ENSO forecast from global centers indicate a 50% chance of El Niño conditions developing during the second half of 2017. There are chances for the current persisting neutral condition to continue or weak to moderate El Niño like conditions might be possible. Historical data suggests that El Niño events which has onset from July to October are relatively weaker though other possibilities are not entirely ruled out at this stage.
In Papua New Guinea, eighty percent of the population is semi-dependent on rain-fed subsistence farming, and more than three quarters of the food consumed in the country is locally grown. As a result, any disruption to household food production has an immediate, severe and lasting impact on food security in the country. The highlands, with approximately 2.2 million people in many thousands of small and isolated villages, are more vulnerable to these weather extremes.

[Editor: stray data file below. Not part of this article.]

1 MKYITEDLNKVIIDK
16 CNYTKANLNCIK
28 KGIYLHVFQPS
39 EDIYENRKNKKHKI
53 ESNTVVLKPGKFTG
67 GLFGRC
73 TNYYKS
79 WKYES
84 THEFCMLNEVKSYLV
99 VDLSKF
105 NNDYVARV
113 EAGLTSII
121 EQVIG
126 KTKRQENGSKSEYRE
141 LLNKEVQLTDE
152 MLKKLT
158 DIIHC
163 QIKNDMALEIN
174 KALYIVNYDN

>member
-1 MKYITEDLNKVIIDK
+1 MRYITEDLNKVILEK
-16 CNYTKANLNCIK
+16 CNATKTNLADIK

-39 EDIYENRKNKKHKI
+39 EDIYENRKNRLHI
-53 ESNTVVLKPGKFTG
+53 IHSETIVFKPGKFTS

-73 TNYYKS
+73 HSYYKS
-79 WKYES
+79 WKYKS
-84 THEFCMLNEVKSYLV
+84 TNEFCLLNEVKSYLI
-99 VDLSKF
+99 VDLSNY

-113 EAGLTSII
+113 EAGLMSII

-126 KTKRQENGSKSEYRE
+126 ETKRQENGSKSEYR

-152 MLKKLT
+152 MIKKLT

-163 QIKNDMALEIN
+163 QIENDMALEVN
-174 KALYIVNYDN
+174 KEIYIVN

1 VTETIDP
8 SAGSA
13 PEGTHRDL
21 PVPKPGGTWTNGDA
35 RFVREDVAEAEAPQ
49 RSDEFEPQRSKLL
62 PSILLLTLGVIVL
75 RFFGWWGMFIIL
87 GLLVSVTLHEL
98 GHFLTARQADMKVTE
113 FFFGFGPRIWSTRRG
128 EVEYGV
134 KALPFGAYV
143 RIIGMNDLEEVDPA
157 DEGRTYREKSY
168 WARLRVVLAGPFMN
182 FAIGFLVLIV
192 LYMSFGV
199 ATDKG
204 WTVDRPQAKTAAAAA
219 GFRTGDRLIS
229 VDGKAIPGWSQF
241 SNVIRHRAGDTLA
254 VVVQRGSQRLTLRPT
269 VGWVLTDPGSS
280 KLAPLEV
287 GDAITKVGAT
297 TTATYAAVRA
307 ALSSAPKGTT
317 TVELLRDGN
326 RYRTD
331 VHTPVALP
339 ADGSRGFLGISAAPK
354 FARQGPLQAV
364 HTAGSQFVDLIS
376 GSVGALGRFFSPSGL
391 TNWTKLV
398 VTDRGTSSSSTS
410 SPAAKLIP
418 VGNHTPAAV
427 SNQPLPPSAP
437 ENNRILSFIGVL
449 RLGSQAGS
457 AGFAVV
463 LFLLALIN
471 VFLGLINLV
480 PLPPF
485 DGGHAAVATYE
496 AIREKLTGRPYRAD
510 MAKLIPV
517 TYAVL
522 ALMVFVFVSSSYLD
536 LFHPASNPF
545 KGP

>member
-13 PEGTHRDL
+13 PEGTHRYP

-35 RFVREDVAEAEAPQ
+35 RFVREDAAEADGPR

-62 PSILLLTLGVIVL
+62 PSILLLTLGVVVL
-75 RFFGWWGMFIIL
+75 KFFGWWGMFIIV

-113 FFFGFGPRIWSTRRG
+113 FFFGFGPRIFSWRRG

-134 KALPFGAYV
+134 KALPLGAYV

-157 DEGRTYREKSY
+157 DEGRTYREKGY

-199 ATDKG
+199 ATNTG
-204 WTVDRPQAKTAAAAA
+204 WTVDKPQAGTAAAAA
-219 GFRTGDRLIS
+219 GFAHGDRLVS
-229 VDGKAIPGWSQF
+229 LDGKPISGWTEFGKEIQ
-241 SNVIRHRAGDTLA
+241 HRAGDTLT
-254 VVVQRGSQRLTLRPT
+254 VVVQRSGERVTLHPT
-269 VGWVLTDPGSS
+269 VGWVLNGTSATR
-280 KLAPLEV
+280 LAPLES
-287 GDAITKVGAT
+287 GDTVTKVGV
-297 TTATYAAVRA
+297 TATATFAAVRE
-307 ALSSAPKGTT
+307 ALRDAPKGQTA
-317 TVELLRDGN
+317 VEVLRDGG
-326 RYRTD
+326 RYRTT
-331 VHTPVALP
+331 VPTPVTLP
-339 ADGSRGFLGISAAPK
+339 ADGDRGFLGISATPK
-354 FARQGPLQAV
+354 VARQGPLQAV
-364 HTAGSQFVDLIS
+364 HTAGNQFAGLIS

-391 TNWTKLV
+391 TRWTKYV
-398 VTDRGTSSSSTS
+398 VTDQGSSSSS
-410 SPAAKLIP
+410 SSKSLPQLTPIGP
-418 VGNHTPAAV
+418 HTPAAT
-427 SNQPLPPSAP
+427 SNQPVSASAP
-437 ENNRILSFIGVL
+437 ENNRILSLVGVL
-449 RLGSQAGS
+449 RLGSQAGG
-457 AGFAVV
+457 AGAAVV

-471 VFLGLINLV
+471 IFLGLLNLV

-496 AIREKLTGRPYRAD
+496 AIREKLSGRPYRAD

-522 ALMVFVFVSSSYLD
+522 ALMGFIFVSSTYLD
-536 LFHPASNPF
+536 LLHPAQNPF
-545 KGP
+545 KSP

The 2015–16 El Niño has reached its peak towards the end of 2015 and continues its gradual decline. The impact and after-effect on people and their livelihood remains critical.
According to most recent estimates, more than 700,000 people live in areas classified as Category 4 and 5, where food production has been severely impacted and may be in need of food assistance and/or agricultural inputs. Of these, approximately 480,000 people are in Category 5 areas and continue facing critical food shortages
The Government of Papua New Guinea (GoPNG) estimates that more than 2.7 million people are affected by prolonged drought. This includes 522,000 people in the most severely affected districts.
Priority needs include food, water and agricultural recovery support. With many affected communities living in remote areas, access remains a key issue.
The GoPNG has procured over 2,500 tons of food for affected communities.
Map produced by Dr. Mike Bourke. Dr Bourke is an agronomist with the Australian National University who has worked in Papua New Guinea for four decades.